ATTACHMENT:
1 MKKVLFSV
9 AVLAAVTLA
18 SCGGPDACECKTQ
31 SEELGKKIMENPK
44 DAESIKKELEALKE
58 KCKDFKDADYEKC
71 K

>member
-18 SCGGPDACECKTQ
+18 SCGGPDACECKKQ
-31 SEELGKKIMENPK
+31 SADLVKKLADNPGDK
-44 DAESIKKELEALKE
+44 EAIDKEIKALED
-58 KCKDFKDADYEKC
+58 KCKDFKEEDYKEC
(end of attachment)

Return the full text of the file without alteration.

1 MKKVLFSV
9 AVLAAVTLA
18 SCGGPDACECKTQ
31 SEELGKKIMENPK
44 DAESIKKELEALKE
58 KCKDFKDADYEKC
71 K

>member
-18 SCGGPDACECKTQ
+18 SCGGPDACECKKQ
-31 SEELGKKIMENPK
+31 SADLVKKLADNPGDK
-44 DAESIKKELEALKE
+44 EAIDKEIKALED
-58 KCKDFKDADYEKC
+58 KCKDFKEEDYKEC